Sunday, October 26, 2014

Housing market remains robust

If the countless “sold” signs perched on yards around town mean anything, then surely they’re a clear sign of the torrid real estate market here.
As the local economy continues on its uncertain path, real estate seemingly is unaffected as demand for housing maintains its high in what continues to be one of the fastest-moving markets in years.

Local real estate brokers Chad Jack (Century 21), Dan Cousineau (Cousineau Real Estate Ltd.), and Kathy Judson (RE/MAX) were quick to highlight the stability of the housing market despite the recent mill closure.
Judson deemed the real estate market “exceptionally strong,” noting those looking to retire, move home, or migrate to a smaller centre make up the bulk of her buyer demographic.
“Buyers are looking at where they can go to have a good lifestyle, at a reasonable cost, to see their children grow up with eyes open,” she remarked.
“I think people are kind of going back to their roots because they want to have that.
“[People] are coming and hearing all of these things about the [gold] mine, about the solar farm, and all of the things that are happening and the economic upturns in the area,” Judson added.
“They are looking at that and saying that if they want to come back, they should buy now.”
Judson also noted a retired demographic of home buyers—from both here and elsewhere—were swooping in on the market.
“A lot of these buyers might not take possession for a while,” she explained. “If they haven’t retired quite yet, they might just use it as a vacation spot until they are ready to retire in their home.
“But they know the buyers’ market is good so they buy now—that’s been a big part of my business, for sure.”
Judson said she’s also finding that first-time buyers are coming into the market because there isn’t much for rent.
“The rents are very high for what you get and the mortgage rates are very low,” she remarked.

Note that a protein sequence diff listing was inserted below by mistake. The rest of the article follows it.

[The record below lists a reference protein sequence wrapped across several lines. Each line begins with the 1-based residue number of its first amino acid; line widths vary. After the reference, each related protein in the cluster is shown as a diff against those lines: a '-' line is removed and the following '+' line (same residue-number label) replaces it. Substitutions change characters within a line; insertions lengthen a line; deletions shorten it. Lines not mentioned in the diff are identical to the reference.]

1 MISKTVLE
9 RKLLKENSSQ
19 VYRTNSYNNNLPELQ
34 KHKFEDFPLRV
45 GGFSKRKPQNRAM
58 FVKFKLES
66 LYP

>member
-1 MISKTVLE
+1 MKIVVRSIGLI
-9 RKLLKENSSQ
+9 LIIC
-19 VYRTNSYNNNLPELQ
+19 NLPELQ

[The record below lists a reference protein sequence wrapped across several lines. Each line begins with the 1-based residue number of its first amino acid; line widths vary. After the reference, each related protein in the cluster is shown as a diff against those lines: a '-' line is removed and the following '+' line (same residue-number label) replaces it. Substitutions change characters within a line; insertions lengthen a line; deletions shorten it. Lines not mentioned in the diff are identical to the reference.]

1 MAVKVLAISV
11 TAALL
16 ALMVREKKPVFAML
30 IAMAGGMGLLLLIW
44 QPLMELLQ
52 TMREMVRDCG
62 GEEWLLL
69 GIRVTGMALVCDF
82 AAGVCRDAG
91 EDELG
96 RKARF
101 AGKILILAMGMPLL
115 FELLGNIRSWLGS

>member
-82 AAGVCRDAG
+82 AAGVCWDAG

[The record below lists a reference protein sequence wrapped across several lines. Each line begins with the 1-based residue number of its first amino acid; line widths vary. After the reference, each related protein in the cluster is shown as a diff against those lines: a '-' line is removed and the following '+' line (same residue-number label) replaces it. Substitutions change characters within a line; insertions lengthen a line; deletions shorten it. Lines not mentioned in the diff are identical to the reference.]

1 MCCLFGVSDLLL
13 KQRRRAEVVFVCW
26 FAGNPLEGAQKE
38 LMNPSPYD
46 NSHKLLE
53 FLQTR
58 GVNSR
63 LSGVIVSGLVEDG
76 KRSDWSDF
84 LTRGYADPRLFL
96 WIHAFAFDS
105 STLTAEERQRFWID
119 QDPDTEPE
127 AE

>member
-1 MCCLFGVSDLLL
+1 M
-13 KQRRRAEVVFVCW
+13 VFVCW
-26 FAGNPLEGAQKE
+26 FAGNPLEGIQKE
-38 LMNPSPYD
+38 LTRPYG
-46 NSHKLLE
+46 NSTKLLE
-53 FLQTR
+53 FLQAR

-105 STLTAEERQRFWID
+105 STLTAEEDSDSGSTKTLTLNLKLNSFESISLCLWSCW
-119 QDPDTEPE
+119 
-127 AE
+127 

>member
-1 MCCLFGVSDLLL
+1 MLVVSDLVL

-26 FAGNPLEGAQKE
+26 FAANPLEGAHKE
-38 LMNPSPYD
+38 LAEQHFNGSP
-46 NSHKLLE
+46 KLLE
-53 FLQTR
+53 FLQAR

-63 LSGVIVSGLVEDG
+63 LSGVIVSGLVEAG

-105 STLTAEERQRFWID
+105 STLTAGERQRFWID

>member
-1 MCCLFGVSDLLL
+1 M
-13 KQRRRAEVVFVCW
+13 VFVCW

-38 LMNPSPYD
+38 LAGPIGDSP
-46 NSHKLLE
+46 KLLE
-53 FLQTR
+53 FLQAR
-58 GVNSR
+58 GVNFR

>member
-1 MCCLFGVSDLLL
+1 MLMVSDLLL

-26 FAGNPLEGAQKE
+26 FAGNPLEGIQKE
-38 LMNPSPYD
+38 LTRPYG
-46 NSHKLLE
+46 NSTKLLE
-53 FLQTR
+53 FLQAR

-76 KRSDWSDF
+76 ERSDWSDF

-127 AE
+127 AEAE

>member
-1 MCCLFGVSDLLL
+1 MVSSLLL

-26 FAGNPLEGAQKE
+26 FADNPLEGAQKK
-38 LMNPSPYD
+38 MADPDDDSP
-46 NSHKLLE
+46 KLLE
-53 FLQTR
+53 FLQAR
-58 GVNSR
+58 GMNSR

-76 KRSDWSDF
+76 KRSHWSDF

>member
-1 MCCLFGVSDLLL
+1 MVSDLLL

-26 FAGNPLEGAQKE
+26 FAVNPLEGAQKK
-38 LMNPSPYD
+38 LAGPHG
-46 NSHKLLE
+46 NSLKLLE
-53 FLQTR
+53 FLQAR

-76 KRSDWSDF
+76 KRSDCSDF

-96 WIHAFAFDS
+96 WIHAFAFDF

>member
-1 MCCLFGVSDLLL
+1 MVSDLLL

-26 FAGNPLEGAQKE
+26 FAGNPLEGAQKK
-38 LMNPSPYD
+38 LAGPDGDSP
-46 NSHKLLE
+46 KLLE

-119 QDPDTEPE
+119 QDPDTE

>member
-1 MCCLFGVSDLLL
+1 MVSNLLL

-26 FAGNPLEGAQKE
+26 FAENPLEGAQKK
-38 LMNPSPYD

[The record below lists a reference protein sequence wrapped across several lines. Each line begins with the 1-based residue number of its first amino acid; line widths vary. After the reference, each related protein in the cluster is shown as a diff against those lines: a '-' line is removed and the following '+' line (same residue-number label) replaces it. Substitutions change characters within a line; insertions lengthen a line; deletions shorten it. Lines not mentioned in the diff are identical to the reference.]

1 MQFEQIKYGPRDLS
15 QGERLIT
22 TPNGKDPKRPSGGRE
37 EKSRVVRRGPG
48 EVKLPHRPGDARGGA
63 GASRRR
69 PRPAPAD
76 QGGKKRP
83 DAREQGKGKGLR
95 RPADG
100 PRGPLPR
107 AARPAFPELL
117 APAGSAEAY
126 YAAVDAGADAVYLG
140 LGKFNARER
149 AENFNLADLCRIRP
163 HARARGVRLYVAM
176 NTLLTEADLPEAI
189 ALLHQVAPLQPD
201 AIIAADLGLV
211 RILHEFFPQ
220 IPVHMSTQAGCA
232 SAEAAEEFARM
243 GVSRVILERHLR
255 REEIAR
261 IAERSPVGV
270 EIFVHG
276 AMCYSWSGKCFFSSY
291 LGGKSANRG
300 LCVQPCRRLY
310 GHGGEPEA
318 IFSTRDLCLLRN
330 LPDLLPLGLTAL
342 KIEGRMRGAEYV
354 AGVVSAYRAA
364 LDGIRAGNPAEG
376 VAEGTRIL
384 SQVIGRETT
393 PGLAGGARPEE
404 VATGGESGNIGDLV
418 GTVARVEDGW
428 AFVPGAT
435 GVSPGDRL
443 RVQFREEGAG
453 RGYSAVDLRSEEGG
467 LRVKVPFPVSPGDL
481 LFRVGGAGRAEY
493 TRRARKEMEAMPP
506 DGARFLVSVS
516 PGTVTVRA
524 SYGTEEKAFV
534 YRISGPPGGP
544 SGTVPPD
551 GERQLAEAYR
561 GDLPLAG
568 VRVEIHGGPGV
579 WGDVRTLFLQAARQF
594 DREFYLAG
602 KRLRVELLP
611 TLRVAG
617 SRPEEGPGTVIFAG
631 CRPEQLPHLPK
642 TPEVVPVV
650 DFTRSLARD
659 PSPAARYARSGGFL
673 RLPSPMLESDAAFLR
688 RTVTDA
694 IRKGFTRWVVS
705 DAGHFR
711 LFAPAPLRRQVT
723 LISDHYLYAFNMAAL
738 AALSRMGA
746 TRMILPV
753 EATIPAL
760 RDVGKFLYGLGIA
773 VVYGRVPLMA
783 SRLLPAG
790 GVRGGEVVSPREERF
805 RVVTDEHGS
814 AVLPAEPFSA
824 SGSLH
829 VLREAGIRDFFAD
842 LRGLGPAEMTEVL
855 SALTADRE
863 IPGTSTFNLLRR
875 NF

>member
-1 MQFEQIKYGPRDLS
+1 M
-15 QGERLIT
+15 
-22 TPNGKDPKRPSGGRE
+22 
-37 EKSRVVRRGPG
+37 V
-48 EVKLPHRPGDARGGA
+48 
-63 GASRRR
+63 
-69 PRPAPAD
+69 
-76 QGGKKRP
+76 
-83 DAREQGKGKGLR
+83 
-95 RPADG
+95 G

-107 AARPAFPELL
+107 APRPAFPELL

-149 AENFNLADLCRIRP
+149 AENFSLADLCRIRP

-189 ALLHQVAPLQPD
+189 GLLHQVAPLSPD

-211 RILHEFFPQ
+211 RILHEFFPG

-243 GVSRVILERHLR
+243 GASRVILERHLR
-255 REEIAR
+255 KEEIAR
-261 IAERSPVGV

“So if you have the access to down payment money, you can buy a property for less than you can rent.”
Judson noted first-time buyers are “eating up” the bottom bracket price range. And as they move up over time, empty-nesters are downsizing—which creates a cycle.
Jack also recognized these trends, citing the substantial increases in his company’s Multiple Listing Service’s database, which reports statistics for the entire Rainy River District.
“The factors that seem to be influencing the current market are the fact this area is a safe area to live and we seem to have people coming back home to retire as housing is relatively affordable,” he agreed.
“Also the fact of being a border town seems to help with the decision for many.
“The first half of the year in 2014 has seen an increase in sales by 25.8 percent from the same time period in 2013,” Jack noted, adding there also has been a 20 percent reduction in inventory.
Meanwhile, Jack said the average number of days a home remains on the market also has seen a 30 percent reduction, which he suggested was an indication of a good economic factors.
“The mill closure has not affected the clients that I work with,” he remarked.
“And if the stats are any indication, the closure has helped out real estate in the area,” he added.
“The overall [picture] of our marketplace is still in a balance situation.”
Cousineau echoed the stability of the local housing market, adding it seems to be building from last year.
“I think the market seems to be kicking along in spite of what is happening in the town,” he noted.
“Certain aspects of the market are probably moving better than others and that is usually the case,” Cousineau added.
“It normally cycles because people are moving around and upgrading to larger homes or smaller homes, or whatever their needs are at the time,” he explained.
“Fort Frances has, over the years, had its ups and downs­—we’ve had different scenarios in this town that have either made the market good or bad,” said Cousineau.
“But this town seems to be fairly stable as far as real estate goes and the market doesn’t fluctuate a lot as far as values go,” he remarked.
“Regardless of whether times are good or bad, it seems to be pretty steady.
“Time will tell what the market does [in the future] and that is always the case—we only know what is going on today,” Cousineau concluded.

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